When I interviewed Lewi for the film, we could all see the sadness in his face – hear it in his voice – when he talked about the life that he lost in South Sudan.

Despite this, Lewi’s spirit was unquenchable. We went to his house in order to get some b-roll for the documentary. Here, he proudly showed us all of the cupboards that he had constructed, introduced us to all of his kids, and his wife. He showed us how to foot-juggle a soccer ball the right way; not all clumsily like us Americans do. One of my favorite parts: as we were preparing to leave, he gathered us all into a circle and prayed over us. My memory does not serve me well enough to know exactly what he prayed. I do remember that feeling of unity though. American and refugee, together. No, that’s not what it felt like. It truly felt like good friends praying in solidarity.

Keeping Up with the Kardashians. Oh Wait, No. Keeping Up with the Lewi-ans…

And friends we were. Fast friends in fact. The first day I met Lewi, we were already talking about Harry Potter; shooting the breeze on the ole’ J. K. Rowling. I got Lewi’s email and intend to keep, if not occasional, contact with him. At some point I want to send him a digital copy of the entire Harry Potter series, as he hasn’t actually read the books yet.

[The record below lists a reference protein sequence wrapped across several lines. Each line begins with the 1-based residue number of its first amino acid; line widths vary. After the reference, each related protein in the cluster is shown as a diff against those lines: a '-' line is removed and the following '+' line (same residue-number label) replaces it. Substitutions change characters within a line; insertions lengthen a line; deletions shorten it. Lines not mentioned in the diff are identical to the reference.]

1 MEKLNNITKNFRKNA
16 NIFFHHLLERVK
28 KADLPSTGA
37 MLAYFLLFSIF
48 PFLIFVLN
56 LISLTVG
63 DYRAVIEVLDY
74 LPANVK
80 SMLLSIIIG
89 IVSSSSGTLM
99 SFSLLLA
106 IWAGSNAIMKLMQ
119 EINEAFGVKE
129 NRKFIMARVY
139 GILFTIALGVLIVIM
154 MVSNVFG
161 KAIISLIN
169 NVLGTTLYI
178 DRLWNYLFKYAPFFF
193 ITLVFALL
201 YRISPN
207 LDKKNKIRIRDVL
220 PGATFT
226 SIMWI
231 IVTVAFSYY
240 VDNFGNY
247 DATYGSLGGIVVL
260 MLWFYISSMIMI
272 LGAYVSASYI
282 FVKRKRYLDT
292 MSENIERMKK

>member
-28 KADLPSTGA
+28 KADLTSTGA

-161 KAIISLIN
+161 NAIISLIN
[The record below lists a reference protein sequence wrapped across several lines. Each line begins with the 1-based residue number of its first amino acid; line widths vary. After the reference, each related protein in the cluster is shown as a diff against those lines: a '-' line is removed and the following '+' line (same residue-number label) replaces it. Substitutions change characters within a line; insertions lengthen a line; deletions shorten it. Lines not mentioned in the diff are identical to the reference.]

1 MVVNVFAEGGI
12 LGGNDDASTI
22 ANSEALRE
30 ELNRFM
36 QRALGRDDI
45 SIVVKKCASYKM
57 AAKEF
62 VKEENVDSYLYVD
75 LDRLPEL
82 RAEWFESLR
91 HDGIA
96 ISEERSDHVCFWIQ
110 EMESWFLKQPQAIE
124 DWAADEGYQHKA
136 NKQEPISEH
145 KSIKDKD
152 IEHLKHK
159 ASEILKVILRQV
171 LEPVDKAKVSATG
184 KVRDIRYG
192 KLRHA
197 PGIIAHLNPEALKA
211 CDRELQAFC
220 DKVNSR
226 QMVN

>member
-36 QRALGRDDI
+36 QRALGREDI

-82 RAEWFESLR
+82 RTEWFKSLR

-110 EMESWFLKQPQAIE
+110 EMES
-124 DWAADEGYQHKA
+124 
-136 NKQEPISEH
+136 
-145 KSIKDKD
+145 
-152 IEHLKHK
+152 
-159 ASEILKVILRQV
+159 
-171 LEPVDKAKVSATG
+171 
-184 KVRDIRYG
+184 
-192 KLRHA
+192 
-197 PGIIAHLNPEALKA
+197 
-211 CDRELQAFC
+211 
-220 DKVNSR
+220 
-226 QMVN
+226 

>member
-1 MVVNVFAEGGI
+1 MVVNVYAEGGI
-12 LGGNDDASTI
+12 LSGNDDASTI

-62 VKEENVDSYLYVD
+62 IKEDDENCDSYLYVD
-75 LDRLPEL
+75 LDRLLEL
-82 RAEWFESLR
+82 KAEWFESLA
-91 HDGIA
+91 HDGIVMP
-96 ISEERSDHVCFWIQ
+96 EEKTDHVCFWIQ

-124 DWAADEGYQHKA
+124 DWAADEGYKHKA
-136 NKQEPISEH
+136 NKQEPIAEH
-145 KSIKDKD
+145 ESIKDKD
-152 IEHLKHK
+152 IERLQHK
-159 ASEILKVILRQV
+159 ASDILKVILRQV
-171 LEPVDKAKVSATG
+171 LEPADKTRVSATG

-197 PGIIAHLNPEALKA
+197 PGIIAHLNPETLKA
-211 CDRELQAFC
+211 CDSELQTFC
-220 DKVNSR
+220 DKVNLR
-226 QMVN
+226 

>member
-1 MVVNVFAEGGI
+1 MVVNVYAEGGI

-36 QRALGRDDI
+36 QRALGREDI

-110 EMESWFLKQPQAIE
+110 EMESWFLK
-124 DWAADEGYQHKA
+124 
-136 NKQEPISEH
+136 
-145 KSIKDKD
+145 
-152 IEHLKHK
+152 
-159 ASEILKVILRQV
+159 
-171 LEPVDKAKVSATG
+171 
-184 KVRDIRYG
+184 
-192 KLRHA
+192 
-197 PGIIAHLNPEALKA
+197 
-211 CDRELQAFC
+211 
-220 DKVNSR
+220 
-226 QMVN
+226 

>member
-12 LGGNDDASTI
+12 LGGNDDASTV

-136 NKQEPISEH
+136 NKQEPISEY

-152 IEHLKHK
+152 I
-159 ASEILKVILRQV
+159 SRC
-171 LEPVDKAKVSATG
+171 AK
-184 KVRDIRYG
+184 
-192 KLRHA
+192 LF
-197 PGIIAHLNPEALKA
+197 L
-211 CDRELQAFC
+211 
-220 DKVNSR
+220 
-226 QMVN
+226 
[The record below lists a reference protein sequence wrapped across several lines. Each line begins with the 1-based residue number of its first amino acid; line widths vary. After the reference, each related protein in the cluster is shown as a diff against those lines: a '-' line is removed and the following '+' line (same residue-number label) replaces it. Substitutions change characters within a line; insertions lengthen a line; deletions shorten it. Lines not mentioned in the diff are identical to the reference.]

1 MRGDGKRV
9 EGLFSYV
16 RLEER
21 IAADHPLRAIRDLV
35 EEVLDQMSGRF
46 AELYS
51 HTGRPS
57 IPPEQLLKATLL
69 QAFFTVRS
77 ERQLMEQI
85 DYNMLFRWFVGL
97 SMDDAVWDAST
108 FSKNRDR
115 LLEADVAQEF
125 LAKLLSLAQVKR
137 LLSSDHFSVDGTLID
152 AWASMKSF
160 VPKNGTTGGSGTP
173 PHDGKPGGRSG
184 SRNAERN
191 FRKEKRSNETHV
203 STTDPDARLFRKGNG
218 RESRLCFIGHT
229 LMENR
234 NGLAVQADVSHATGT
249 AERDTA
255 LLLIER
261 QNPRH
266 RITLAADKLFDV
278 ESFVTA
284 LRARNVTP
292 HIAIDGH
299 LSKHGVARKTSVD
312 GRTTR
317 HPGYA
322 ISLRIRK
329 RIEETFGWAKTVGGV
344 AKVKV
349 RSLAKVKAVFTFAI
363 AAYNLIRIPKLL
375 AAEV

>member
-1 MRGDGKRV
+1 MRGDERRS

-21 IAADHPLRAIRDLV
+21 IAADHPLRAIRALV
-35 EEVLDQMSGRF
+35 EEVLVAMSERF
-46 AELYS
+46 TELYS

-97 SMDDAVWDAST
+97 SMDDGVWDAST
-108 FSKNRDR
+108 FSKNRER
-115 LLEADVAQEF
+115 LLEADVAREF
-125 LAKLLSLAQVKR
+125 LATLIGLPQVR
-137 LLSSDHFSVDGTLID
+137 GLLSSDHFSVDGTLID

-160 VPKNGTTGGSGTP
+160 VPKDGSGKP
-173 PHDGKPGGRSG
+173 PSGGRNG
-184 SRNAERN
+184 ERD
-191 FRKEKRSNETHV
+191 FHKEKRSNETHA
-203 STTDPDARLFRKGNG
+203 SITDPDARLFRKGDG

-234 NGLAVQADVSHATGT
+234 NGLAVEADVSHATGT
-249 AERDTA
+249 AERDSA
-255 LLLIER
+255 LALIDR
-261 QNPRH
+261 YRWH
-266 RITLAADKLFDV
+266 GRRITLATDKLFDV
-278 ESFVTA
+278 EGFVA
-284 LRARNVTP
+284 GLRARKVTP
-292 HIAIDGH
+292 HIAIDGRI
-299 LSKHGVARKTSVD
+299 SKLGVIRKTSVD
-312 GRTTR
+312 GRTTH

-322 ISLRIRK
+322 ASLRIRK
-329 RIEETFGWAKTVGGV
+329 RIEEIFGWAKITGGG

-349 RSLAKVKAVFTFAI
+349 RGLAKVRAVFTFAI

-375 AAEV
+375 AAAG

Every time I need to access my empathy for Africa, I am going to think of Lewi. My simple goal moving forward is to stand on the side of the refugee, both here in Omaha, and on an international scale. Since the topic of refugees has been politicized, standing up for them can sometimes bring the fury of friends and family upon you. However, I am determined to stand my ground with these people. When it gets hard, I will remember my friend, Lewi.

Wrap it Up Bodlak

Comparing the beginning of this experience with the present moment, there are some discrepancies. I am now more confident in my ability to adapt to other cultures. In other words, I am confident in my ability to overcome culture shock. I actually found being immersed in African culture to be more enjoyable than challenging, which was a nice surprise. Highlight of the trip: meeting Lewi, and praying with him and his family outside of his house. Low-light: Doxycycline. All-in-all, I believe I accomplished all that I set out to do on this trip.